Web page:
Meaningful Use 2016 Public Health Reporting CMS FAQ’s
For Public Health Reporting in 2016, EPs, EHs and CAHs need to check with their state/jurisdiction on whether there are registries available to report to using a CEHRT. In addition, EPs, EHs and CAHs need to check with any such organization or specialty society with which they are affiliated to determine if that entity maintains a specialized registry and for which they have made a public declaration of readiness to receive data for meaningful use no later than the first day of the provider’s EHR reporting period.
Be aware that the state/jurisdiction/profession organization must maintain the specialized registry.
CMS has released the following FAQ’s:
- What steps does a provider have to take to determine if there is a specialized registry available for them, or if they should instead claim an exclusion?
- What can count as a specialized registry?
- What should a provider do in 2016 if they did not previously intend to report to a public health reporting measure that was previously a menu measure in Stage 2 and they do not have the necessary software in CEHRT or the interface the registry requires available in their health IT systems? What if the software is potentially available but there is a significant cost to connect to the interface?
- For 2016, what alternate exclusions are available for the public health reporting objective? Is there an alternate exclusion available to accommodate the changes to how the measures are counted?
- Can a provider register their intent after the first 60 days of the reporting period in order to meet the measures if a registry becomes available after that date?
“The additional support and funding from CMS and the RECNH has helped justify and expedite our IT progress, while leveraging EHR technology has allowed us to do things we never would have been able to do in a paper world. As a result, we are able to know our patients better and make knowledgeable, quicker clinical decisions that ultimately help lead to safer and better quality care.”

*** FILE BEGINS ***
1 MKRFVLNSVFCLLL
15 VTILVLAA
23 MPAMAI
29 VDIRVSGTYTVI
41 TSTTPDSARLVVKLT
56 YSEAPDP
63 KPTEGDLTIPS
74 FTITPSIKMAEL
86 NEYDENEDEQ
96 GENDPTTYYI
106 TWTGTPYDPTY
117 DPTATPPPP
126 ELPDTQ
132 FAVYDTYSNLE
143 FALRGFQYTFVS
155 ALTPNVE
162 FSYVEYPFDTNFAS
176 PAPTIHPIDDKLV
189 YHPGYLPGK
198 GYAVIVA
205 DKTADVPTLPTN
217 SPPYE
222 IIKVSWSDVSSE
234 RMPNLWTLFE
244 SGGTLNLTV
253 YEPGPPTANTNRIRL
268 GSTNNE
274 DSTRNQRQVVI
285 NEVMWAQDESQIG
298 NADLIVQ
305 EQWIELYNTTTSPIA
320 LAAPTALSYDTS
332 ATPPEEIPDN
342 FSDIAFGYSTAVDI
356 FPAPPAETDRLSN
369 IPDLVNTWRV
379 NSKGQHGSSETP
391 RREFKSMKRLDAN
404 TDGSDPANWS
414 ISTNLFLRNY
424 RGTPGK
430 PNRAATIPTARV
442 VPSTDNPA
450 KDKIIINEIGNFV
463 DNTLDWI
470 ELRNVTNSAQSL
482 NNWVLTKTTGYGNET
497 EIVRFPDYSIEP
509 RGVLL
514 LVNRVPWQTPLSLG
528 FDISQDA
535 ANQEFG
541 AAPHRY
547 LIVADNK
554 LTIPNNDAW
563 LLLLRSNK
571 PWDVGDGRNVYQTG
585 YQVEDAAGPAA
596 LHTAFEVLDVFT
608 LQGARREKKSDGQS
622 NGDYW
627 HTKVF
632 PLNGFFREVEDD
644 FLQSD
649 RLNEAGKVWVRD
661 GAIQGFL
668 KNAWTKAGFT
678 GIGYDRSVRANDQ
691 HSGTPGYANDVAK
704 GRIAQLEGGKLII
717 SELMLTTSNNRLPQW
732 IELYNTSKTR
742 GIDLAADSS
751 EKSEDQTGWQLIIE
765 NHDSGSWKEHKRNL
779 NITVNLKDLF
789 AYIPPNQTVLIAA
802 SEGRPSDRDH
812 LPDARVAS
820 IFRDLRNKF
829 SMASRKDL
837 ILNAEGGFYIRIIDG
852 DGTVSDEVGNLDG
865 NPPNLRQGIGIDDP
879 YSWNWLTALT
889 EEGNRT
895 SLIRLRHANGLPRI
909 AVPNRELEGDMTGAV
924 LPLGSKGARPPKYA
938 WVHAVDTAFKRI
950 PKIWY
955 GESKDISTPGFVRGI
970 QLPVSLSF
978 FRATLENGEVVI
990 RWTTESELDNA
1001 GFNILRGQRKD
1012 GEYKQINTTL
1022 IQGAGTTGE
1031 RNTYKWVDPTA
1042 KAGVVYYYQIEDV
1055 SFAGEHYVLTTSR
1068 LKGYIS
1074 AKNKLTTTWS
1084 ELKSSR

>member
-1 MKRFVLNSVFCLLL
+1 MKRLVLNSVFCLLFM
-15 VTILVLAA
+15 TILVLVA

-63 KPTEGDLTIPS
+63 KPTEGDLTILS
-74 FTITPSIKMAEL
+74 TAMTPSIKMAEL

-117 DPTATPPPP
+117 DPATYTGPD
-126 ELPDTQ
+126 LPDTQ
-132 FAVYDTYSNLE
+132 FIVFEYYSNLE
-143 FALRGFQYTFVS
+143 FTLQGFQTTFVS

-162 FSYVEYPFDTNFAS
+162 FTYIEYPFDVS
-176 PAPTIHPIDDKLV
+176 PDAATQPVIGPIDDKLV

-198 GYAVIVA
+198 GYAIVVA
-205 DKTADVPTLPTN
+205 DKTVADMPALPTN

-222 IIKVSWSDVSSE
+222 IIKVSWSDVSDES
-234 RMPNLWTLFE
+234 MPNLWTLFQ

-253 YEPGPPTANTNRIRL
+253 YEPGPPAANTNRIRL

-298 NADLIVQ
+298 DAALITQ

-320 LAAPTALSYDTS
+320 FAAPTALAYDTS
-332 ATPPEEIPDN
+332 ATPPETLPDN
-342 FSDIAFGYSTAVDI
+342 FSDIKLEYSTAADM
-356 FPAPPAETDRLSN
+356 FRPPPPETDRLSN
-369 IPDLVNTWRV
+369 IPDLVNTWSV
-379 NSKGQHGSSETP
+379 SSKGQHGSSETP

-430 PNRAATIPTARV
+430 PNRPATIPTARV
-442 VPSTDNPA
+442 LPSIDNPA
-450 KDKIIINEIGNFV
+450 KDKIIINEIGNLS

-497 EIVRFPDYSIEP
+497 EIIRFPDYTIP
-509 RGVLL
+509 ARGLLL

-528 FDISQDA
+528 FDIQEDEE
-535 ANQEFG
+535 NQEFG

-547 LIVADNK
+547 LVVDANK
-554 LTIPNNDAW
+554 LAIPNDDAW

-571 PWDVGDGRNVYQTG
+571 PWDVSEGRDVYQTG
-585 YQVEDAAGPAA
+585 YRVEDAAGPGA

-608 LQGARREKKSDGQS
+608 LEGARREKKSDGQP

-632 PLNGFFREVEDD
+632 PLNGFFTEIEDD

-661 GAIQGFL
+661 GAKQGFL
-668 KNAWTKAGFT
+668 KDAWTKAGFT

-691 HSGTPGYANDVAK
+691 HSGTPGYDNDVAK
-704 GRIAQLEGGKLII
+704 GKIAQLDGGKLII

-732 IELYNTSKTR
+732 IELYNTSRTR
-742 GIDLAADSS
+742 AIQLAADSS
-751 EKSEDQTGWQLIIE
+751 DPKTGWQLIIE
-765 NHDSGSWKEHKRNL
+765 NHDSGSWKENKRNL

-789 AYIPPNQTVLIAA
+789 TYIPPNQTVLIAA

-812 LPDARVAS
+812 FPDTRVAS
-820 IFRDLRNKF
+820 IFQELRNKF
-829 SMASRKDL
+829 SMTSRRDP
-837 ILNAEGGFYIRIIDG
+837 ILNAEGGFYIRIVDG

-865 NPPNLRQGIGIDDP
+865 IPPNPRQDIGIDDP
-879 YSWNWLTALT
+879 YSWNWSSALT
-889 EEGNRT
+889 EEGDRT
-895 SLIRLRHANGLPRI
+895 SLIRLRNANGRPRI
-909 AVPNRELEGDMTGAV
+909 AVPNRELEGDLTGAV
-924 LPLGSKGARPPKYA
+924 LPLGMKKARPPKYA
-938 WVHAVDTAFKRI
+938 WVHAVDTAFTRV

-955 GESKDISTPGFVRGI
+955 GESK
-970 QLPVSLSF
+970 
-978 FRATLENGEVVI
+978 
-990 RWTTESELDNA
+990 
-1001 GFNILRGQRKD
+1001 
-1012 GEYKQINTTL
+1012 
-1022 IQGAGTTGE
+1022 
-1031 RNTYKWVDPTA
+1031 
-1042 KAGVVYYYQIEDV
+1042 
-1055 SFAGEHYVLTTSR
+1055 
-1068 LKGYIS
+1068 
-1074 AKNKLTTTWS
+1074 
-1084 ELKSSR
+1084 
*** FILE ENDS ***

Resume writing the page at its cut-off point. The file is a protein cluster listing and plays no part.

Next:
Chief Information Officer
Exeter Health Resources
“The achievement to successfully reach Stage 1 Meaningful Use was the result of a total commitment by every department at Cottage, and the pivotal assistance of the Regional Extension Center of NH.”
Director of Management Information
“In my tiny family practice, the adoption of the EHR and attesting to meaningful use took six months start to finish. With the REC’s assistance, we went through it pretty effortlessly.”
Dr. Robin Hallquist
Twin Mountain, NH
Did You Know?
The Centers for Medicare and Medicaid Services established meaningful use criteria to encourage widespread adoption of EHRs with the goal of improving healthcare quality and efficiency.
In New Hampshire, 1,000 priority primary care providers have been targeted for REC services. RECNH is here to support them and the state’s 13 qualifying critical access hospitals.
For providers that qualify as a priority primary care provider, there is no fee associated with RECNH services. Other providers are eligible for low cost, fee-for-service consulting.
To achieve meaningful use, providers need to show they’re using certified EHR technology to improve healthcare quality and efficiency in significant ways that can be measured.
RECNH supports a variety of statewide initiatives. We coordinate and collaborate with the Medicaid Electronic Health Record Incentive Program, and the NH State Public Health reporting initiatives. We are an active member of the New Hampshire Health Information Organization (NHHIO) and support the development of safe and secure health information exchange.
There is no specific requirement to connect to a HIE to achieve Stage 1 Meaningful Use. In future years, the need for external electronic connections to communicate with providers and patients will become a required component of meaningful use.
Starting in 2015, Medicare-eligible professionals who do not successfully demonstrate meaningful use will have a payment adjustment to their Medicare reimbursement.
RECNH was launched by the Massachusetts eHealth Collaborative (MAeHC) in 2010 with the support of a $6.9 million federal award. RECNH combines MAeHC’s extensive experience with hands-on New Hampshire experience.